New Orleans Restaurants Lure Diners with Deals
NEW ORLEANS (AP) - Since 1918, gourmets have walked across the Italian mosaic tiles to dine under the crystal chandeliers of Arnaud's, seeking the savory Creole dishes for which the restaurant is renowned.
They come in droves - except in July, August and September, when New Orleans' steamy temperatures and the threat of hurricanes keep residents and tourists alike at home.
"It seems to go down in July and not really pick up again until October," Arnaud's executive Chef Tommy Digiovanni said of the business. "I'd say we see about a 70 percent drop in business in those months."
Now Arnaud's and many of the city's other top restaurants, including Commander's Palace, Galatoire's and the Bourbon House, are intensifying their efforts to fight back, offering their famous fare at cut-rate prices to lure diners.
In August, restaurants offered bargain meals as part of the New Orleans Metropolitan Convention and Visitors Bureau's longstanding "Coolinary" promotion, in which two-course lunches for $20 and three-course dinners for $35 were available.
This month, they plan to kick it up a notch with the Louisiana Restaurant Association's new "We Live To Eat" promotion. Promoting the combination of New Orleans cuisine and Gulf seafood, it rolls out next week.
"Late summer is traditionally a slow time," said Tommy Cvitanovich, owner of Drago's Seafood Restaurant and a board member of the association. "There are fewer tourists and locals are busy getting kids ready for school. So it's a good time to remind them we're here."
The nation's prolonged economic downturn is another drag on business.
According to Jeff Anding, director of convention marketing at the convention bureau, the tourist and convention season in New Orleans traditionally mirrors the school year - beginning to build in late September and tapering off in late May. Since Hurricane Katrina hit in 2005 there has been a slight shift, with June business picking up.
The hot summer months are an annual deterrent.
"It's like going to Milwaukee in January," Anding said.
Anding said figures supplied by Smith Travel, show New Orleans hotel occupancy average peaks in March at about 78 percent then falls to about 50 percent in August.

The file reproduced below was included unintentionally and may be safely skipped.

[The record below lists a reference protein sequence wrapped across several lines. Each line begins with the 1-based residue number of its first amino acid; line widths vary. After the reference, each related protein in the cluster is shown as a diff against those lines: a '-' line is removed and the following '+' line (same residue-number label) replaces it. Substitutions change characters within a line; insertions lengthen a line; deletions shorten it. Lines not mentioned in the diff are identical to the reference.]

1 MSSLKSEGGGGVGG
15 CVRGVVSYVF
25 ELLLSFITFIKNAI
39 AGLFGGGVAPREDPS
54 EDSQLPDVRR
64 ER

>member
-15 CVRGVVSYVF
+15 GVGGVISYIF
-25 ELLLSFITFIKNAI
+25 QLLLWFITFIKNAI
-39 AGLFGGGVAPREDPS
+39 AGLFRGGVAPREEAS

In 2004 the convention bureau contacted New York City about its Restaurant Week, and decided to adapt it for New Orleans, said bureau vice president for Tourism Kim Priez.
"They were having a lot of success with it and said we might want to try it," Priez said.
That idea was expanded and grew into the Coolinary promotion, which ran for a month. "Actually things have been busier this July and August," Priez said.
The "We Live to Eat" promotion, which runs Sept. 12-18, features dinners and lunches from the regular menus of some of the city's best restaurants.
"It's a great chance for locals and visitors to hit all the restaurants they might not get to without the special deals," said Michael Gulotta, the Chef de Cuisine at August. "But the best thing it does is keep our industry visible."
The promotion also targets Louisiana seafood, which was hit hard by last year's BP oil spill in the Gulf of Mexico. Although the spill did not affect seafood sold by Louisiana producers, the image of oil-tainted product did. The recovery has been slow, promoters said, but steady.
All the menus for participating restaurants include at least one seafood item.
"We expect it to be another step in recovery," said Brian Landry of the Seafood Promotion Board. "People who eat during the week will love it and tell others. That spreads and that's what we need."
Go to http://www.welivetoeatnola.com/restaurant-week/ to find a list of participating restaurants.